• “Preserving my assets and investing in companies that respect people”.

    “Investing sustainably, with impact, or respecting nature and people: however you want to put it, it is clear that it is no longer enough to propose a management strategy based solely on financial criteria. However, our survey clearly indicates that women are not prepared to sacrifice performance. Sustainable investments must also be profitable to be considered over the long term,” comments Cécile Friedrich-Vuillemin, senior banker at Lombard Odier in Paris.

    Our survey clearly indicates that women are not prepared to sacrifice performance. Sustainable investments must also be profitable to be considered over the long term

    3 - Questions of inheritance and succession are not taboo, they talk about them openly

    Our respondents had no qualms answering questions about wealth transfer. In fact, when asked “Have you ever discussed the issue of inheritance, gifts or the transfer of your estate with your spouse and/or children”, more than half said they “talk about it openly”. Slightly more than 20% said they discuss it “from time to time in an informal way” and almost 20% say “not yet, but I have to deal with it”. For the remaining respondents, either they have already found a solution or they have a different approach to their succession.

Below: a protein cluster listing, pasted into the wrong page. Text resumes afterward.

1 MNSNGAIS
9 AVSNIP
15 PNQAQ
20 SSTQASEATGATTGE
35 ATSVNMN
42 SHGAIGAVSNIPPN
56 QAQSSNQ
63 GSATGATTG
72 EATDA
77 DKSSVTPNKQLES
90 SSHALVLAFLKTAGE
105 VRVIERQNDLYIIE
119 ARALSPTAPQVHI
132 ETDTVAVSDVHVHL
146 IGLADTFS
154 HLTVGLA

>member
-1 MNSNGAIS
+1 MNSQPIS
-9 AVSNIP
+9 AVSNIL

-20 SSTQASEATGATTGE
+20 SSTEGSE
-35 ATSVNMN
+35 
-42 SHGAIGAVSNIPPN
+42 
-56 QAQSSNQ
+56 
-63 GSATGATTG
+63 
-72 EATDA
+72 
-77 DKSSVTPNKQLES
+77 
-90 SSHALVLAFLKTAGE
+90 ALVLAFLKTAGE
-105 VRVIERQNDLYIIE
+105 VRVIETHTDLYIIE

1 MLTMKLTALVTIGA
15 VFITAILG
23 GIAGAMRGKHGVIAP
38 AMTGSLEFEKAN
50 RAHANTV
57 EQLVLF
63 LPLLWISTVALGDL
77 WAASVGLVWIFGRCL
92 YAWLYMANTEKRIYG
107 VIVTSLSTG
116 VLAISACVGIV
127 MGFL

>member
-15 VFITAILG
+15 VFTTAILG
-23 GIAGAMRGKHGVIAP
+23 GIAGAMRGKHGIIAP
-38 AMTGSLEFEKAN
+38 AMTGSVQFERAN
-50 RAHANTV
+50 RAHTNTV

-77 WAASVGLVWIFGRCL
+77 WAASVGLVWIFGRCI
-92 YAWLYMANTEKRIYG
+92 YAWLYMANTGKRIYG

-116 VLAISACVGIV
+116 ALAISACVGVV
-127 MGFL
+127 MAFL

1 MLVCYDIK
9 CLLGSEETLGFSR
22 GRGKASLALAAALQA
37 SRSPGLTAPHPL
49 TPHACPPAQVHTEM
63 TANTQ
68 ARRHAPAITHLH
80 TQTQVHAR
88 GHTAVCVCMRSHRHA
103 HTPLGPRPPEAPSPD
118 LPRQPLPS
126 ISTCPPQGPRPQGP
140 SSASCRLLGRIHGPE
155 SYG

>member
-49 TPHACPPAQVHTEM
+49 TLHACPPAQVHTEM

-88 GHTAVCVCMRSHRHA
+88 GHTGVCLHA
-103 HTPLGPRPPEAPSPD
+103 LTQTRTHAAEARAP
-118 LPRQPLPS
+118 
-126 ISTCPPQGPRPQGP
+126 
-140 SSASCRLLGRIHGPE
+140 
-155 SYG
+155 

“The results concerning transferring wealth are more positive than we had anticipated, as this is a fundamental yet delicate subject. At Lombard Odier, we have been supporting families over several generations for over 200 years. Our expertise in transmission is one of our main strengths, and we are delighted that this subject is also a major focus for wealthy women,” concludes Benoît Dubault.


    The survey aggregated the views of 200 participants over the month of February 2023. Most respondents live in Switzerland (nearly 50%), with the remainder divided mainly between France (30%) and Belgium (nearly 20%). In terms of age, 15% of participants are between 20 and 40 years old, 50% between 40 and 60 years old, and 35% over 60 years old.

    1 Source of the statistics quoted available here

    Important information

    This document is issued by Bank Lombard Odier & Co Ltd or an entity of the Group (hereinafter “Lombard Odier”). It is not intended for distribution, publication, or use in any jurisdiction where such distribution, publication, or use would be unlawful, nor is it aimed at any person or entity to whom it would be unlawful to address such a document. This document was not prepared by the Financial Research Department of Lombard Odier.